We now have the smallest investment in big balance sheet financials we have had since the late 1990s. That is in part because in this indiscriminate bear market there has been a lot of opportunities to buy high-quality, simpler and more predictable businesses. But it is also in part because we have had a forceful reminder of the inherent uncertainties of the financial sector. These investments cost our clients a lot of money in 2008 and for that we are sorry. We learn back­wards; we live forwards.

“In a globalized financial system, all financial businesses are related and all their stocks are correlated.”


Speaking of living forwards, how are most investors looking at the world today? Today the consensus among most inves­tors is a bearish one. The bear narratives are supported by terrible trailing returns and will continue to be until at least the end of 2009. That’s just math. Every time the markets lurch lower, the bear case finds more adherents. The Elgin Theatre was sold out for a forum called “An Evening with the Bears” in early April. The state of opinion in the markets still shows a remarkably bearish tinge, though the extreme panic of early March has abated somewhat with rising equity and corporate bond prices.

The main problem the bears have is that they can’t decide what kind of disaster is about to befall us. Some feel we are facing a deflationary depression like in the 1930s, or at least like Japan’s. Others feel we are on the cusp of hyperinflation. It reminds me of that memorable Woody Allen proverb:

“More than any other time in history, mankind faces a crossroads. One path leads to despair and utter hopelessness. The other, to total extinction. Let us pray that we have the wisdom to choose correctly.”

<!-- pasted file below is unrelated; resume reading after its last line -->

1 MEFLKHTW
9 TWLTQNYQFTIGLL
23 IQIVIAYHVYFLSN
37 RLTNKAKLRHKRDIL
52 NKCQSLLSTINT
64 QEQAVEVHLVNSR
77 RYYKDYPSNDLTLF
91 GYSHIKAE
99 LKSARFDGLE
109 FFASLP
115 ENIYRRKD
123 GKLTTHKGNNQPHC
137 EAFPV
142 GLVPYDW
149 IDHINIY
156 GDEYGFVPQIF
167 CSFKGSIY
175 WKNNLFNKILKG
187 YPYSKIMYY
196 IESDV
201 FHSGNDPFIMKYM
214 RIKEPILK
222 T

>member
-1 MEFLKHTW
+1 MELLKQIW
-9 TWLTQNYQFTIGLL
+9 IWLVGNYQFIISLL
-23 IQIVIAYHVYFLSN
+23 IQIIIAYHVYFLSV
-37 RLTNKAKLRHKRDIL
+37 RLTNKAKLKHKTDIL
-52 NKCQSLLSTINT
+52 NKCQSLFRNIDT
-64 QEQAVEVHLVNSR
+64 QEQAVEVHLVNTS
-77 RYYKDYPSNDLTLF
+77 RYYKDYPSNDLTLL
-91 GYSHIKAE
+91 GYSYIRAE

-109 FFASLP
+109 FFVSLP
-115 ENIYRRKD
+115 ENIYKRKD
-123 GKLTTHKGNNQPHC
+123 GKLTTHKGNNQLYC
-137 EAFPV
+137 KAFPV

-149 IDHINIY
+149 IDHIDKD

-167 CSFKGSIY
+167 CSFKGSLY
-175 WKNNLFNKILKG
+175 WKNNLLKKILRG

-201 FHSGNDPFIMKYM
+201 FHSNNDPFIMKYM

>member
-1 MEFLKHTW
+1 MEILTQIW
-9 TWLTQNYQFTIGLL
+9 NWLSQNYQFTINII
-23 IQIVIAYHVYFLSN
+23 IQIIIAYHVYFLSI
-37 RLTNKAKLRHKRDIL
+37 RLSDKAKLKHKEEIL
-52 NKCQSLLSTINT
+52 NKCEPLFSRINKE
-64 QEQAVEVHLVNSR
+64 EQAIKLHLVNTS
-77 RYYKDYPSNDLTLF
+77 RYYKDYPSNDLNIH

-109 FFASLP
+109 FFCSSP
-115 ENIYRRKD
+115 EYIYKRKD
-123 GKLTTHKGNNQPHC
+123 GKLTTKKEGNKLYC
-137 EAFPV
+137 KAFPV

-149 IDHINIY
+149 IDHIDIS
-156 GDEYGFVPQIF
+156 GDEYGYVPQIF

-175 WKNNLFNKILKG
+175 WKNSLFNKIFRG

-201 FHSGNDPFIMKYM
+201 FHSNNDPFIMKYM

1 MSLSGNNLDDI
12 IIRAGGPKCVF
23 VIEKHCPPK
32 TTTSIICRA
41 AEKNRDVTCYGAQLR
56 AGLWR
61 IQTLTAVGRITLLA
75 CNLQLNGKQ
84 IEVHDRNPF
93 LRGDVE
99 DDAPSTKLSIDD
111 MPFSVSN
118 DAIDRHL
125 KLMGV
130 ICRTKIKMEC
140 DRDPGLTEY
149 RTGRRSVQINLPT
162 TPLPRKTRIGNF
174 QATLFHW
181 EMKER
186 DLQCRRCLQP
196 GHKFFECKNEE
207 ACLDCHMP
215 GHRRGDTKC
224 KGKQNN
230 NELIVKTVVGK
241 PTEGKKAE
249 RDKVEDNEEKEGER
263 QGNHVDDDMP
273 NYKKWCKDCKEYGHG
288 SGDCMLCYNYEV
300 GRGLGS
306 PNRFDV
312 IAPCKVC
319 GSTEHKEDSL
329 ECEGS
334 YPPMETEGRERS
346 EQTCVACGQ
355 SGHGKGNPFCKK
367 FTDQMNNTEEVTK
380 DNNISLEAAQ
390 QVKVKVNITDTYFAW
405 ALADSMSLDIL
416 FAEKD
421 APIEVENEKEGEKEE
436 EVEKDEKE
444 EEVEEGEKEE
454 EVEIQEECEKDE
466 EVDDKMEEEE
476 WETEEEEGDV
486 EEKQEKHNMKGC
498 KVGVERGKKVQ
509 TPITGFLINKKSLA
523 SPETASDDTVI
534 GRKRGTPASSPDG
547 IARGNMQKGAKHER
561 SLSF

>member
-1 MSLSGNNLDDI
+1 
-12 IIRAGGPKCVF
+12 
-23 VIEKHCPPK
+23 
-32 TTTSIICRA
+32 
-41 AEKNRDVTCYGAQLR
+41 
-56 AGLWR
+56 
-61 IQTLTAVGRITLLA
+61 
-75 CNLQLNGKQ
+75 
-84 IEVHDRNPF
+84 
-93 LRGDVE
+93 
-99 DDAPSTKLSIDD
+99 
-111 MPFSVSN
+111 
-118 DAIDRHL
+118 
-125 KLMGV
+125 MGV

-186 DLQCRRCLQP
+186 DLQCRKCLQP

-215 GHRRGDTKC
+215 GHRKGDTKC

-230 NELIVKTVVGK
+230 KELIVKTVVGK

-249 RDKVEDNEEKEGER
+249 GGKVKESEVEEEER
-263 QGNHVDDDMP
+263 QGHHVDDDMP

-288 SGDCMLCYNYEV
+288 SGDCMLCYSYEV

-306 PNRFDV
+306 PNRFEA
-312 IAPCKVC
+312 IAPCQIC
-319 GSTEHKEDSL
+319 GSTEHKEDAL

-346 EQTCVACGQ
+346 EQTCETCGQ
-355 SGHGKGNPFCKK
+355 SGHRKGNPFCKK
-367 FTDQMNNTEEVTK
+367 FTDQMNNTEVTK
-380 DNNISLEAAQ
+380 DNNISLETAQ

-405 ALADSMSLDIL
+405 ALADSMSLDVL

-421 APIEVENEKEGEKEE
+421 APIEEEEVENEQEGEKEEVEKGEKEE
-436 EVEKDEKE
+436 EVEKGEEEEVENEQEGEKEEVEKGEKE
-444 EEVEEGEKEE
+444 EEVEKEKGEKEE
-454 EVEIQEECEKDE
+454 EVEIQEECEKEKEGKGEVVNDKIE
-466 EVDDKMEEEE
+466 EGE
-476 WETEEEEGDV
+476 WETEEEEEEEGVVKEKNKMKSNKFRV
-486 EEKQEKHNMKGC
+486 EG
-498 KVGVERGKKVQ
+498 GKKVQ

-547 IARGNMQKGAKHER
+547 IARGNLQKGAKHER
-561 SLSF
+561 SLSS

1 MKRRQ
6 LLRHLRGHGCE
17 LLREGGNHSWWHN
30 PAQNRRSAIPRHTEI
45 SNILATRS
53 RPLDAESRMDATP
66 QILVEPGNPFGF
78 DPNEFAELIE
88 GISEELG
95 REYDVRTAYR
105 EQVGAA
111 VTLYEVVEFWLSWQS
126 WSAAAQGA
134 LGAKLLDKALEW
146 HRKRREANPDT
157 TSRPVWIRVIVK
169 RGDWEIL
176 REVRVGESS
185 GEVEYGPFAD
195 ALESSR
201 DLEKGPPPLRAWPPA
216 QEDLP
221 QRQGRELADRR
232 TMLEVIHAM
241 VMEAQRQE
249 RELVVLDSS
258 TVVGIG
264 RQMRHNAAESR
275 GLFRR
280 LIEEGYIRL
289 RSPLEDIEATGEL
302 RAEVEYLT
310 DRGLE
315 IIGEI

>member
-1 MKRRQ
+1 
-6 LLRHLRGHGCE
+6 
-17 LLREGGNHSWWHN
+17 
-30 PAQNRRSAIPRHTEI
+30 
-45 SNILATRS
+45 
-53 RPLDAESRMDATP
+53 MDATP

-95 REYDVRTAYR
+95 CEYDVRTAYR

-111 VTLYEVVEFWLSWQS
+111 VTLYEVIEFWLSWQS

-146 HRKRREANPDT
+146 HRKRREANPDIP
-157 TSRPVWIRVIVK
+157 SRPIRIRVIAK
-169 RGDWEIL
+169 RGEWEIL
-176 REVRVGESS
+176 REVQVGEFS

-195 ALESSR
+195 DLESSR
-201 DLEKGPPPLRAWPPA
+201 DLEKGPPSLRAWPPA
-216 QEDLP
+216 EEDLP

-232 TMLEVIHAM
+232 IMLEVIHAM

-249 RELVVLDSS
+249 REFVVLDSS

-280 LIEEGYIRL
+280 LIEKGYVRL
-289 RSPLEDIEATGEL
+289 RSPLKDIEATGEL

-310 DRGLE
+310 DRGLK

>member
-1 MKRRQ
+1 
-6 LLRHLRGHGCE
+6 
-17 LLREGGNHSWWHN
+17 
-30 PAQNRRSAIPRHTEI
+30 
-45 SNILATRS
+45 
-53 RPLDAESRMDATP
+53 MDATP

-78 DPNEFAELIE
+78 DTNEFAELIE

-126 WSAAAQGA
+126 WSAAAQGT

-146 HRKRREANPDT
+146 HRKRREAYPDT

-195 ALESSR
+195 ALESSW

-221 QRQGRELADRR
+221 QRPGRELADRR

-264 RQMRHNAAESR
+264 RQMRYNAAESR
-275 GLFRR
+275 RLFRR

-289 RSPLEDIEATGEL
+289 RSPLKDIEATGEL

Surprisingly few of the people who are most bearish now actually saved their clients any money in 2008. Many of the bears decided that the safe place was outside the U.S. in commodity plays, and they lost their clients 40–60% in 2008, sometimes even more. Warren Buffett calls it the Noah rule: Predicting rain doesn’t count; building arks does.

I honestly admire some of these bears for their courageous and lonely stance in 2006 and 2007; but while Burgundy didn’t do as good a job as these folks at predicting rain, we built a better ark than they did, because we used better ma­terials.

“Warren Buffett calls it the Noah Rule: Predicting rain doesn’t count; building arks does.”


The only thing all the bears currently seem to agree on is that you shouldn’t touch equities. Outside some specific commodity plays, they are virtually unanimous about that. We, of course, disagree. So once again, we find ourselves positioned against the consensus. And once again, our po­sitioning is based on our most reliable support – superior valuation.

Valuations of high-quality equities are extraordinarily low; and therefore, we are fully invested and holding our weight­ings in equities at maximum levels. Global brand name com­panies are the best value we have ever seen. For the first time in decades, both Ben Graham-style investors (who empha­size low price-to-earnings ratios, high-dividend yields and strong balance sheets) and Warren Buffett-style value inves­tors (who tend to add qualitative assessments of economic advantage to traditional valuation measures) are investing in these global consumer franchise companies. So Ben Graham purists like Prem Watsa (who got both the diagnosis and the prescription right last year) and Jim Grant (editor of Grant’s Interest Rate Observer and two-time speaker at Burgundy’s Client Day) are buying the same kind of stocks as Warren Buffett and Charlie Munger.